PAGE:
When Opposites Attract

'Opera is the ultimate melding of words, music, theatre and song; or, opera is adopted by people in mid-life who have lost their religion'
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The Independent Online

Today, I am beginning a new advice column, of a kind never attempted before. It is based on the simple principle that when people ask for advice, they know, deep down, the advice they hope to get. So to each problem we will offer two opposed and conflicting answers. That way you are bound to get at least the solution you really want.

Today, I am beginning a new advice column, of a kind never attempted before. It is based on the simple principle that when people ask for advice, they know, deep down, the advice they hope to get. So to each problem we will offer two opposed and conflicting answers. That way you are bound to get at least the solution you really want.

Do you get the idea?

Well, I'm sure you will as soon as we kick off our first session of "Opposite Options"!

I have never been to an opera, and have now been invited to Covent Garden. Should I go?

a) Yes, yes, yes! Opera is the ultimate melding of words, music, dance, theatre and song. By immersing yourself in this unique art form, you will sense for the first time what a complete experience art can be. But go to the loo first – some of the acts can be very long.

b) No, no, no! Opera is music for people who don't like music, and theatre for people who don't like theatre. Have you ever met an opera-goer who liked music enough to play an instrument? We thought not. Opera is something adopted by people in mid-life who have lost their religion but have found a need for ritual and pomp. It is the nearest thing to Mass that non-Catholics will ever have. Opera is for losers. If you must go, take a hip flask; some of the acts can be very long.

I am now in my fifties, and will very soon be approaching the threshold of old age. How do you advise facing up to this?

a) The crucial thing is not to give in to the feeling that you are getting old. Once you start thinking old, you will be on the last downward stretch to the grave. So the important thing is to keep active, keep doing all the things you did before, and not to surrender to the expectations of old age. Some of our finest artists did their best work in old age, which they would never have done if they had listened to people telling them to take it easy and take up bowls! Keep telling yourself that retirement is just another word for relaunching!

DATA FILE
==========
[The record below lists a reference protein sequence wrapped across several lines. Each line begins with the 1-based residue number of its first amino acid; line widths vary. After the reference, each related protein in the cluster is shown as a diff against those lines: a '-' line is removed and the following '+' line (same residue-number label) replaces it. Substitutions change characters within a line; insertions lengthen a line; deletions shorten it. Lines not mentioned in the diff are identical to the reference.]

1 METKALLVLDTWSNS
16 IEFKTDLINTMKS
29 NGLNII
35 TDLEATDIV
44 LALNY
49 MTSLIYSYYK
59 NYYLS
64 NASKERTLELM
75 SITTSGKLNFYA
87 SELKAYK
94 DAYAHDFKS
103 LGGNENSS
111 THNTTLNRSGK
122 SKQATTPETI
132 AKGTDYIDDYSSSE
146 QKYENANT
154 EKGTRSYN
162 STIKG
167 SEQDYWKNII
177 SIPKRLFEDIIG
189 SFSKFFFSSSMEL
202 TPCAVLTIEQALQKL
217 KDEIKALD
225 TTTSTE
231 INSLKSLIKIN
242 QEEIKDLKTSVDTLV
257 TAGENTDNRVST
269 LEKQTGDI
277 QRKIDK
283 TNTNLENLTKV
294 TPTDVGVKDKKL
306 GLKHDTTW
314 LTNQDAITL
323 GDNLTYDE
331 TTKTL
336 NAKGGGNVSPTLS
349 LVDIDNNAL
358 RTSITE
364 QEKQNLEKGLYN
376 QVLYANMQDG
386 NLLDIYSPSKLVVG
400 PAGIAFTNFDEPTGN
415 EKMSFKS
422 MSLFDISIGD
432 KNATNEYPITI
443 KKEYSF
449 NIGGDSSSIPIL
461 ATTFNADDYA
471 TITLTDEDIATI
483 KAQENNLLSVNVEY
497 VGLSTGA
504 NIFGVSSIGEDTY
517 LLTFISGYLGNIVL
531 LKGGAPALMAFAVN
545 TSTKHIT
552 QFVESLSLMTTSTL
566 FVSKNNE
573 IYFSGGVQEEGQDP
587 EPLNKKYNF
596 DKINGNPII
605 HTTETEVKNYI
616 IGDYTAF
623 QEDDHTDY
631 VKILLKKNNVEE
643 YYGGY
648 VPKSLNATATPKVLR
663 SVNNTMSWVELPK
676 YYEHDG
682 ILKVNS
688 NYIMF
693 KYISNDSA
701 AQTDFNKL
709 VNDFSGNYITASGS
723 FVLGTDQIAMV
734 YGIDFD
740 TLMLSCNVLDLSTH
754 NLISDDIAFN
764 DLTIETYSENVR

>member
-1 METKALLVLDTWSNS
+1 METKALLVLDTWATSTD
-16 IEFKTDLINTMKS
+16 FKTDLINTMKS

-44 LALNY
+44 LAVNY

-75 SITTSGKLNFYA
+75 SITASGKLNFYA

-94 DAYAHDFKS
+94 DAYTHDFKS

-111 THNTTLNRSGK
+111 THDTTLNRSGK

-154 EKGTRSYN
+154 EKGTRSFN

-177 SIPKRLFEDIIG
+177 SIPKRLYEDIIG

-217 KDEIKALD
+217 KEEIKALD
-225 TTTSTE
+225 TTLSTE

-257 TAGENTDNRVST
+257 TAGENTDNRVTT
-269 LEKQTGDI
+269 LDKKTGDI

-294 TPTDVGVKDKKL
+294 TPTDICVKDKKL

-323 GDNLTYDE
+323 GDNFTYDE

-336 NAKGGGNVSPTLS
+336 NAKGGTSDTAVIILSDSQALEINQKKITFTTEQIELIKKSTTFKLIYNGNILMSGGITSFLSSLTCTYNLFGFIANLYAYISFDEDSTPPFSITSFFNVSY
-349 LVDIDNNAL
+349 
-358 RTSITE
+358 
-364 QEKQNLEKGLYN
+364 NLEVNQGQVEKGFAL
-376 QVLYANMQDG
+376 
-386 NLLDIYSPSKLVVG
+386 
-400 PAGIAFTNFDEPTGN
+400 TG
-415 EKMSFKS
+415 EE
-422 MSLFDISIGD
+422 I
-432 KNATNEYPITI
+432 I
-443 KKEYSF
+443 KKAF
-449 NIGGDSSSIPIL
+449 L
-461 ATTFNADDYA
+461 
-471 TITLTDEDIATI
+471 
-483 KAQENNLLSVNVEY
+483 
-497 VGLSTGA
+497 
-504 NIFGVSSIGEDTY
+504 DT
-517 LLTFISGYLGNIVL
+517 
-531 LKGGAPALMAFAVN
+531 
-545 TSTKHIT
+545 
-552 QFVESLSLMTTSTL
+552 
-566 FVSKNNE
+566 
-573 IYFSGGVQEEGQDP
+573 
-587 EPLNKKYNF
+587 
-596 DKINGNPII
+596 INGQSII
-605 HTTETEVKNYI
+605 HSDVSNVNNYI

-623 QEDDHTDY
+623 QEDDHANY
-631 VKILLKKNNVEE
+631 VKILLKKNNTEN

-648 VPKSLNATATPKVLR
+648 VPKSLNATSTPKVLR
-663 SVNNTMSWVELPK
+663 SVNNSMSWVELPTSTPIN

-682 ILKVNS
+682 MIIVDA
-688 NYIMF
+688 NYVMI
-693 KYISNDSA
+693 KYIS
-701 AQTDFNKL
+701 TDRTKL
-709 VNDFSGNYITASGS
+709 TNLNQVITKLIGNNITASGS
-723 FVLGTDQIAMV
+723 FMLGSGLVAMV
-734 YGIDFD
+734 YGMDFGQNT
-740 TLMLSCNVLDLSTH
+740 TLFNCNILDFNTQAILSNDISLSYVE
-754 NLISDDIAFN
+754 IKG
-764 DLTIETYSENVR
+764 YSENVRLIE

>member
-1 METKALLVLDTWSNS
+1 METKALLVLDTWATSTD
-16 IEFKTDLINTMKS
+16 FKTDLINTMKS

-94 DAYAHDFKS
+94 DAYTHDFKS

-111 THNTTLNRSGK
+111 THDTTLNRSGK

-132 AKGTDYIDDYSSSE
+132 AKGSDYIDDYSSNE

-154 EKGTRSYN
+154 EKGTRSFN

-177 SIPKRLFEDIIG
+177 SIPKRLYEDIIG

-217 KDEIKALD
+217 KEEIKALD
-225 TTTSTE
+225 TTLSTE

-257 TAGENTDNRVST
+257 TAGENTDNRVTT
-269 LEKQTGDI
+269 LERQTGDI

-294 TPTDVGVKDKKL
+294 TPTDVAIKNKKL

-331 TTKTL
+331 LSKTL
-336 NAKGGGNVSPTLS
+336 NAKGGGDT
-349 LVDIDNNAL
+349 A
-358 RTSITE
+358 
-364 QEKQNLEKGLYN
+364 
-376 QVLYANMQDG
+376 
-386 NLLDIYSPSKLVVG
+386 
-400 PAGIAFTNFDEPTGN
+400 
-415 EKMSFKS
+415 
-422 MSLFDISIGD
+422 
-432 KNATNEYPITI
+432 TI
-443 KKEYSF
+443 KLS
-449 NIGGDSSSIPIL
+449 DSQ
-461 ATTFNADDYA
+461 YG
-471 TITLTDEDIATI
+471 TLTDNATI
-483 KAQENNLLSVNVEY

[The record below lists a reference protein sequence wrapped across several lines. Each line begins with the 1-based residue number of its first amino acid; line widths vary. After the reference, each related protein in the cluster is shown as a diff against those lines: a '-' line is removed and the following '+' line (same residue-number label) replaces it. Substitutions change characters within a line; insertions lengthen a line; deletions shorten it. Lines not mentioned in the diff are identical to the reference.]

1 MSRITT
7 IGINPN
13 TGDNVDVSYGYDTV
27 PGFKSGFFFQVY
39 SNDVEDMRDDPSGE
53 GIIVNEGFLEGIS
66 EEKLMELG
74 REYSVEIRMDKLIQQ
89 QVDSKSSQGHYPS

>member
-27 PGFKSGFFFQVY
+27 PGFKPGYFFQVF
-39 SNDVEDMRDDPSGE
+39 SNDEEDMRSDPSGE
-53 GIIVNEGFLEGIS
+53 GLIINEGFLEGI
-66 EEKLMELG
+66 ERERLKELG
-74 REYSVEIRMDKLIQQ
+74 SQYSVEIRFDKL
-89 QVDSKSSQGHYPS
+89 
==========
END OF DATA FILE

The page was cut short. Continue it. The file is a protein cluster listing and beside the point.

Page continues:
b) The crucial thing is not to pretend that you are still young and that you can do everything that you did before. Old age is littered with the crippled corpses of people who refused to admit they were growing old. Nothing is more ridiculous than the sight of geriatric jivers. The paradoxical thing is that by slowing down now, you are likely to last the pace better.

I have lived in London for 20 years and am increasingly tempted to move out into the countryside, as so many of my contemporaries have. I grew up in the country, so I think I could handle it. But do you think I would regret it?

a) Yes. It is almost invariably fatal to leave the bright lights of London behind. The buzz goes out of life, culture dies, and your mental horizons shrink as your physical horizons increase. Your friends living in the country will never admit this, because it would mean admitting they had done the wrong thing, but by moving to the country, you do not become a country person – you simply become a displaced Londoner in exile. Here's a simple test. Ask one of your country friends how many picnics they have had this summer. We would be very surprised if it was even one. And if you can't have a picnic in the country, what on earth is the point of the place? The countryside is full of ex-Claphamites wishing that they could get back on the London property ladder.

b) No. As soon as you get into the countryside, you revert to natural rhythms of living, and your life expectancy shoots up. Don't believe all that claptrap about the pace of life in London being so fast. Have you ever looked at the speed of traffic in London? Everyone in London seems hectic because they're late for something! The country is the only place where you set out for somewhere at the last moment and still arrive on time! Oh, and don't tell your London friends this, but you're never further than 10 minutes from the nearest Sainsbury's...

Is aromatherapy really any good?

a) No.

b) Yes.

"Opposite Options" will be back soon!

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